It is our great pleasure to release (finally!) the EP David Floyd has assembled called “Londontown”. Meant as a follow up to his first release
“Antarctica!”. The theme of different locations seemed like a good idea and so started a frenzied pace of recording new material, material which has at last found its way into EP format.
Six tracks have been assembled for “Londontown” and a lot more was “left on the cutting room floor”… to borrow a phrase so often used in the visual medium!
David says he is satisfied with the result and is glad to finally put it all behind him.
We would like to take this opportunity to thank David for his contribution to Antarctic Media’s library of original music and hope to hear more from this composer in the near future!
A little while ago we gave him the opportunity to give us a run down on each track and their respective subject matter. “Londontown” is of
course only a name and we were convinced we could find out a little more about the various other influences on the new material:
“So the whole thing starts with a track called ‘The Conversation’ which is basically about a guy being told by a girl the various things she is
looking for in life, relationships, whatever and he’s really just not buying it. It’s like someone saying something to you but their actions tell
a completely different story. So, even though it’s supposed to be a two-sided conversation it is actually only the MAN telling the story.
He mimics or mocks the voice of his lover and then answers in his own. It’s a little odd, perhaps in a Norman Bates kind of way but these
kinds of conversations tend to go round and round in your head until you eventually either throw it all out or you go completely insane! In the
end he comes to the rather anti-social resolution that in order to survive it’s better to just not love at all.
Why face all that hurt, all the pain and confusion that so often comes from loving someone as he finally declares:
“Close your heart, close your mind, close your eyes, it’s safer there!” That attitude does defeat the purpose of fully experiencing life though, so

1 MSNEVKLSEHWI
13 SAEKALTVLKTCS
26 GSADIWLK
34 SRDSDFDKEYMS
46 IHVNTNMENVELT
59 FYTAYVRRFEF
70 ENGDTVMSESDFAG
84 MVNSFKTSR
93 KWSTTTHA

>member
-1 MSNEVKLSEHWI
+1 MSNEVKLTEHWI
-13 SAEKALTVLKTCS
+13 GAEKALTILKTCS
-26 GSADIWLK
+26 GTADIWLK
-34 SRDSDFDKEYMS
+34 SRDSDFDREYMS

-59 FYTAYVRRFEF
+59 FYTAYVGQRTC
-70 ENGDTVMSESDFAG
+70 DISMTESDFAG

I wouldn’t really recommend it, although it can seem like a viable option every now and then.
The second track is an instrumental entitled ‘Rats And Tubes’ which was what it felt like when traveling in the tubes in London. I hated it!
I really did feel like a rat so the track is mostly distorted and eerie ’cause that’s exactly what it felt like at the time, for me at least!
Track three ‘Gemma (My Girl)’ was great fun to record. It’s kind of ’60s in a way. I remember I stayed up late that night and kept singing the vocals over and over again
because I really wanted to convey some degree of desperation to the words. It couldn’t just be ‘I love you and everthing is all right, blah blah blah…’ It had to show the anxiety that is involved with some relationships. ‘You know, I’m so into you but you don’t really seem to be THAT into me and I’m
begging you to love me.’ It’s a completely selfish idea actually but I think a lot of people can relate to it. I guess a lot of young love is like that.
You have this preposterous idea that you actually change a person or MAKE them fall in love with you but in actual fact it’s such a tasteless disregard
for their unique personality, their essence. It’s just disrespectful… but the song is good to listen to! Nice little bits.
‘Late Night Hustle’ is just my take on night life. Actually AFTER the night life, you know when you’re going back home and things just look ‘different’
somehow. I don’t know, I can’t really explain it adequately. It’s just a feeling I get sometimes.
Track five is another instrumental called ‘Heart Beat’ which starts off kind of slow and then goes into a completely different direction towards the end. It was
a satisfying piece to write.
The final track ‘Londontown Finale’ was actually the first piece I wrote for the album. It’s kind of ‘churchy’ in a way. Somehow it makes me think of the
Nick Drake song ‘At The Chime Of A City Clock’, one of his songs from his ‘Bryter Layter’ album which was incidentally HIS ode, if you will to city life, London
in particular. Not that there are any lyrics to ‘Londontown Finale’, it’s the sound of some of the keyboards that makes me think of a clock chiming somewhere
in the city. You hear it floating through the air, but you can’t actually see where it’s coming from.
So, I hope you enjoy the music. I enjoyed writing it and recording it. Thank you all for your wonderful support. It really does mean more to me than you’ll ever know.”
Antarctic Media would like to thank David Floyd for taking the time to speak a bit about “Londontown” and we would like to encourage all our fans to give a listen!
The full EP (or should you wish to purchase individual tracks) will soon be available for purchase on our website http://antarticmedia.com/